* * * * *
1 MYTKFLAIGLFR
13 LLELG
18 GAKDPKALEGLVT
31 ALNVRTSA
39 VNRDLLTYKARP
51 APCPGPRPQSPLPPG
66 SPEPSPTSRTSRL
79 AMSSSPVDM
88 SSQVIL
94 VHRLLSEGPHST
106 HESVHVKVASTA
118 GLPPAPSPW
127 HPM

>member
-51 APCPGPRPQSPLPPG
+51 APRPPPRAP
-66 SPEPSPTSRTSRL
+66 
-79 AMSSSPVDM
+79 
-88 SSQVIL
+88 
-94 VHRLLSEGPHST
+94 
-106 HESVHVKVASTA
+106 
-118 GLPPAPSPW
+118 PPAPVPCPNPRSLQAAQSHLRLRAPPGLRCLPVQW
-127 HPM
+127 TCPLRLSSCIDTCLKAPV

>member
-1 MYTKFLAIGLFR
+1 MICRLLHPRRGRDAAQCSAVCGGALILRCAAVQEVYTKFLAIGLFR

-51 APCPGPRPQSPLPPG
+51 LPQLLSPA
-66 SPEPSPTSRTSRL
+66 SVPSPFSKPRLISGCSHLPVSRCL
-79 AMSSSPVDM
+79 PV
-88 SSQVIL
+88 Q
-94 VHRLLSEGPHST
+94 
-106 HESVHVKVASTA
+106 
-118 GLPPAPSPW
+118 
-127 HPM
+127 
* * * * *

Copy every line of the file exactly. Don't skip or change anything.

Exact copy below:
1 MYTKFLAIGLFR
13 LLELG
18 GAKDPKALEGLVT
31 ALNVRTSA
39 VNRDLLTYKARP
51 APCPGPRPQSPLPPG
66 SPEPSPTSRTSRL
79 AMSSSPVDM
88 SSQVIL
94 VHRLLSEGPHST
106 HESVHVKVASTA
118 GLPPAPSPW
127 HPM

>member
-51 APCPGPRPQSPLPPG
+51 APRPPPRAP
-66 SPEPSPTSRTSRL
+66 
-79 AMSSSPVDM
+79 
-88 SSQVIL
+88 
-94 VHRLLSEGPHST
+94 
-106 HESVHVKVASTA
+106 
-118 GLPPAPSPW
+118 PPAPVPCPNPRSLQAAQSHLRLRAPPGLRCLPVQW
-127 HPM
+127 TCPLRLSSCIDTCLKAPV

>member
-1 MYTKFLAIGLFR
+1 MICRLLHPRRGRDAAQCSAVCGGALILRCAAVQEVYTKFLAIGLFR

-51 APCPGPRPQSPLPPG
+51 LPQLLSPA
-66 SPEPSPTSRTSRL
+66 SVPSPFSKPRLISGCSHLPVSRCL
-79 AMSSSPVDM
+79 PV
-88 SSQVIL
+88 Q
-94 VHRLLSEGPHST
+94 
-106 HESVHVKVASTA
+106 
-118 GLPPAPSPW
+118 
-127 HPM
+127 